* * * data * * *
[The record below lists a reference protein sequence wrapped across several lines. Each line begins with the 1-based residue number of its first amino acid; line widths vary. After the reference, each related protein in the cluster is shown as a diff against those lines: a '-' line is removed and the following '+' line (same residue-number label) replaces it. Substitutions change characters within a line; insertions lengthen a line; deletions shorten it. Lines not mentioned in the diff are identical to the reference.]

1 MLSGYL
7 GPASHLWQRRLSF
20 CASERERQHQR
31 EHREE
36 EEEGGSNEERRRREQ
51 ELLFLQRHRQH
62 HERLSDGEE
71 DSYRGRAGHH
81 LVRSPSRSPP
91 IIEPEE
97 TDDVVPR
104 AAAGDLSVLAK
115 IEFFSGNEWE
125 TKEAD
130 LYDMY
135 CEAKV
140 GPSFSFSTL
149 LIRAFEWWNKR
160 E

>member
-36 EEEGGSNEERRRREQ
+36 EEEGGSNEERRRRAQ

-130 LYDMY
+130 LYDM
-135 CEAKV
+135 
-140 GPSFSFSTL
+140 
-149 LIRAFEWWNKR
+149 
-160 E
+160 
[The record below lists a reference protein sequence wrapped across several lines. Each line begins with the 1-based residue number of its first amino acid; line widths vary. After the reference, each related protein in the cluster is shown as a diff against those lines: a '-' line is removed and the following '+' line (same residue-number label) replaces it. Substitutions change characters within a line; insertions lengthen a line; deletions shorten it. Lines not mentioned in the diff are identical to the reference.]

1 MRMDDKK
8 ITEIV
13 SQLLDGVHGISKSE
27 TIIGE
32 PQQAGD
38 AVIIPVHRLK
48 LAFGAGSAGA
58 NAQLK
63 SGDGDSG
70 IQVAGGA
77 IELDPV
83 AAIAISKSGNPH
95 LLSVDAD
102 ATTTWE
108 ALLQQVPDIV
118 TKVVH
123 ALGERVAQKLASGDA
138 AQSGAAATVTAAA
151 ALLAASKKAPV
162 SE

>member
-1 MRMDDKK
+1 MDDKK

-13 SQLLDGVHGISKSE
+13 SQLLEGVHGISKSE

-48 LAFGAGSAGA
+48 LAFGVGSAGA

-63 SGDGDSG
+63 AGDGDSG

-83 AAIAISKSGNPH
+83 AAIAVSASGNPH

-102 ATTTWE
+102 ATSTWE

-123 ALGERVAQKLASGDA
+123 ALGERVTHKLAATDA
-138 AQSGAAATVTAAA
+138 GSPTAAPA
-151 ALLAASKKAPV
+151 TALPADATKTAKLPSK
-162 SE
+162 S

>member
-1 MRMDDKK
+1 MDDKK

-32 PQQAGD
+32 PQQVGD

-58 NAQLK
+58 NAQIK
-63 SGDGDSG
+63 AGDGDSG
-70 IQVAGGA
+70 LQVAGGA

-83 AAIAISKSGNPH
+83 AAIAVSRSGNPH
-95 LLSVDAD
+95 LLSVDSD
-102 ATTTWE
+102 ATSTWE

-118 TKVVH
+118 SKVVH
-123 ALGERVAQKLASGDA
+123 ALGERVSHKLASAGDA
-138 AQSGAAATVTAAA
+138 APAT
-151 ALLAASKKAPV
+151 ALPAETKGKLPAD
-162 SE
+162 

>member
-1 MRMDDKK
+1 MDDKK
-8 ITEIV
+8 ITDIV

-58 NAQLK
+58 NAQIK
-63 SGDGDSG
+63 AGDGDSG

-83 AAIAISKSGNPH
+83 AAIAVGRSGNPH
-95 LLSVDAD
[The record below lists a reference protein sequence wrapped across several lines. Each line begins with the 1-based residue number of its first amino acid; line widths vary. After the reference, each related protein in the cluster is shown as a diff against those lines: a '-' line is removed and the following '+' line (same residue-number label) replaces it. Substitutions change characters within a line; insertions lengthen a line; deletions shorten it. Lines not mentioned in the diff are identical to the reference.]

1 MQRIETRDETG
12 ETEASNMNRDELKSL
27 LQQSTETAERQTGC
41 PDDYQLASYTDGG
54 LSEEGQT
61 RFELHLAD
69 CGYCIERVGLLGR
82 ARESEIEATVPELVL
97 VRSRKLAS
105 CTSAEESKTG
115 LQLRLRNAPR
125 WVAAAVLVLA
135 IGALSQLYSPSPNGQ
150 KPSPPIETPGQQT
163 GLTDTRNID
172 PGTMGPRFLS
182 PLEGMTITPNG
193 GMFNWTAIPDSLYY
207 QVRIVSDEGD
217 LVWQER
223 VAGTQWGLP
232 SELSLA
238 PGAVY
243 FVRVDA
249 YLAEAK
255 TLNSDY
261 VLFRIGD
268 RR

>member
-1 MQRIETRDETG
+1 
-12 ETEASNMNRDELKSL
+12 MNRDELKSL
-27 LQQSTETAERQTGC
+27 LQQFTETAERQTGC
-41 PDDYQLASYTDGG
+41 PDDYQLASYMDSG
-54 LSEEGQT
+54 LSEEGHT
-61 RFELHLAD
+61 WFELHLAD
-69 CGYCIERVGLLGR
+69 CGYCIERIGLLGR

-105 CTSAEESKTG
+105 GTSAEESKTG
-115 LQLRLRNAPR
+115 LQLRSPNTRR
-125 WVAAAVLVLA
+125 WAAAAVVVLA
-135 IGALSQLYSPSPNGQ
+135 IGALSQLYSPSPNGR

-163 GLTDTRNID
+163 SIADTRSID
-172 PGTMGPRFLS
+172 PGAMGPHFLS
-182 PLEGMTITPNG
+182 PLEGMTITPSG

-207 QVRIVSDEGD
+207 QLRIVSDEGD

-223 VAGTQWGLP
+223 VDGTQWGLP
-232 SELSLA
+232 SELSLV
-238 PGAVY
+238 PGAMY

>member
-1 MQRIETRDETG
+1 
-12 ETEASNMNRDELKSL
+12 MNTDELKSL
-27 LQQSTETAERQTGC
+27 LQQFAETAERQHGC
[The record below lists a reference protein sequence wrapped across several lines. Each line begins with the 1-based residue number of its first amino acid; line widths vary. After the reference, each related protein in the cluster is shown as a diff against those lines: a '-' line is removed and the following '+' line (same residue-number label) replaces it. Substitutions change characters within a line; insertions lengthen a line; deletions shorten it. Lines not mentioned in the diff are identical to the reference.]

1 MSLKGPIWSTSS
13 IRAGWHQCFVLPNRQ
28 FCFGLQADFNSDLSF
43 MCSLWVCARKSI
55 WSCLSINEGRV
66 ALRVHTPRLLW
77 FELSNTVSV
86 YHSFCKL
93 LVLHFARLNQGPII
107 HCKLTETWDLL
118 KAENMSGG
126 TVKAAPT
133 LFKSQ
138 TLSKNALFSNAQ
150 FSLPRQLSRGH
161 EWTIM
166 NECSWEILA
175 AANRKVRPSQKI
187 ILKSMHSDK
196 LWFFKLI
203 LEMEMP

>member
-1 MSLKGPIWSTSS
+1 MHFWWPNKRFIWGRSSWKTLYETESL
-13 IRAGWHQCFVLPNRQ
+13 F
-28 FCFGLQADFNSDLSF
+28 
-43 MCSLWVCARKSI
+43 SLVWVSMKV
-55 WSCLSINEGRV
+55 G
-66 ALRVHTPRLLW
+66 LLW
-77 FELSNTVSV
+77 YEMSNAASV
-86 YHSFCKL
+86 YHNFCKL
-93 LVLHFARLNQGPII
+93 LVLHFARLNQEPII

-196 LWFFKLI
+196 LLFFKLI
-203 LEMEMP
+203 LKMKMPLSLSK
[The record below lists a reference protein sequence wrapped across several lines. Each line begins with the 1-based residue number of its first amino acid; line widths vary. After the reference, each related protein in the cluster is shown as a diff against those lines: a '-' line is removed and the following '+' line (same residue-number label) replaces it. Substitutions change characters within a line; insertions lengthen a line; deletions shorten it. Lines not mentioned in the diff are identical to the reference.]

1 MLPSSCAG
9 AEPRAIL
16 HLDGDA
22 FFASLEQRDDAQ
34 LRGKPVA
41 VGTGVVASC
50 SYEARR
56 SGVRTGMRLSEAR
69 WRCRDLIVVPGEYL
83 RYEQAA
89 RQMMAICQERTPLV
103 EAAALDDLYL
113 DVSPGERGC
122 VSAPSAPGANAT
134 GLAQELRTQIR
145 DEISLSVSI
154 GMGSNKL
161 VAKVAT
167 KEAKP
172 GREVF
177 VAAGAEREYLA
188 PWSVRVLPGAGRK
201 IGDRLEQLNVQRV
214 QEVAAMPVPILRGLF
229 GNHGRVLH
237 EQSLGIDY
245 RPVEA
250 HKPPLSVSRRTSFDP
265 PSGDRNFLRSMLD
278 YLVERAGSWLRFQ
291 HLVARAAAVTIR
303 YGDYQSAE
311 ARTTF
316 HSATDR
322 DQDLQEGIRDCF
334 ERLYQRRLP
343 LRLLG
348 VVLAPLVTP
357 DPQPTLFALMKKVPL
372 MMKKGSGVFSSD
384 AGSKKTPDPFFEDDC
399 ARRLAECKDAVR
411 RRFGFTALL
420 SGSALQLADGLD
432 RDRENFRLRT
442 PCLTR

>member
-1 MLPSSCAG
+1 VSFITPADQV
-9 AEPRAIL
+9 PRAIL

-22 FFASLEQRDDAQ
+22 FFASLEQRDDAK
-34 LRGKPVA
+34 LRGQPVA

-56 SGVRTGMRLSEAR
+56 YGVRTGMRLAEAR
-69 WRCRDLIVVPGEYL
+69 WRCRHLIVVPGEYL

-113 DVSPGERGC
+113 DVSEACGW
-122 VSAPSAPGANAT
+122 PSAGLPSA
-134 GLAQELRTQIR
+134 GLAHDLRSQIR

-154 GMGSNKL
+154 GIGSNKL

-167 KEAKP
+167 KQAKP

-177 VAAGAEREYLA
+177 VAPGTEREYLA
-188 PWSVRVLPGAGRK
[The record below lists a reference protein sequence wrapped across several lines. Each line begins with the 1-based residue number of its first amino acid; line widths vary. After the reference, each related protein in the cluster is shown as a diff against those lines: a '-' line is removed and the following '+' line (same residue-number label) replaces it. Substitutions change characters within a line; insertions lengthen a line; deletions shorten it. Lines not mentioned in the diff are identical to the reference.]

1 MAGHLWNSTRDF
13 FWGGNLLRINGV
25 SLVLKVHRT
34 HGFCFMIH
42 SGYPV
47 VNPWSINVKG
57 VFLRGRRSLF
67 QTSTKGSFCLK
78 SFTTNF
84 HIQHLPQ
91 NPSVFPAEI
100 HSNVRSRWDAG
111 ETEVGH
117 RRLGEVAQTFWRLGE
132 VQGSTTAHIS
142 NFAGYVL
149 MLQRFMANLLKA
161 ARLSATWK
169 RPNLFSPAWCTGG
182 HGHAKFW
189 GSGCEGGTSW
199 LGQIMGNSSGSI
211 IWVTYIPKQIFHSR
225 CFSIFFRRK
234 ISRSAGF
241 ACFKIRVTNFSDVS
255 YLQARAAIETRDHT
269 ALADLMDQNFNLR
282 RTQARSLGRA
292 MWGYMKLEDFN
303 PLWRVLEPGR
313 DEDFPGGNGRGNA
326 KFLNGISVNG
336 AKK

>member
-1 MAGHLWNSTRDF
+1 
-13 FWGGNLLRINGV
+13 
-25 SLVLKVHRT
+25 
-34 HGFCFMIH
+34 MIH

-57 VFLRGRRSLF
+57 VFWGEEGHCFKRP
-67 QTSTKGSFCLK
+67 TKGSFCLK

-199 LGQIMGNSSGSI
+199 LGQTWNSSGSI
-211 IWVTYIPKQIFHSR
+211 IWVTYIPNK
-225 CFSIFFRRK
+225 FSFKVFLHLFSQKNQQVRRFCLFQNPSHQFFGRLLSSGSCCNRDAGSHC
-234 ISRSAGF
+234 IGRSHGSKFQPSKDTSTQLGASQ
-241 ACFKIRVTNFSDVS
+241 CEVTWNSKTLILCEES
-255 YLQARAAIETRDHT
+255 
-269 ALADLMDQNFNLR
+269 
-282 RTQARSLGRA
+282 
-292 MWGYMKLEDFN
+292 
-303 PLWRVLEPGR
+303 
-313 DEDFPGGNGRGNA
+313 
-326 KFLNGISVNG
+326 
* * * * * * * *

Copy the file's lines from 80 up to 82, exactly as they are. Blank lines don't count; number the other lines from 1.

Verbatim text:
+32 PQQVGD

-58 NAQLK
+58 NAQIK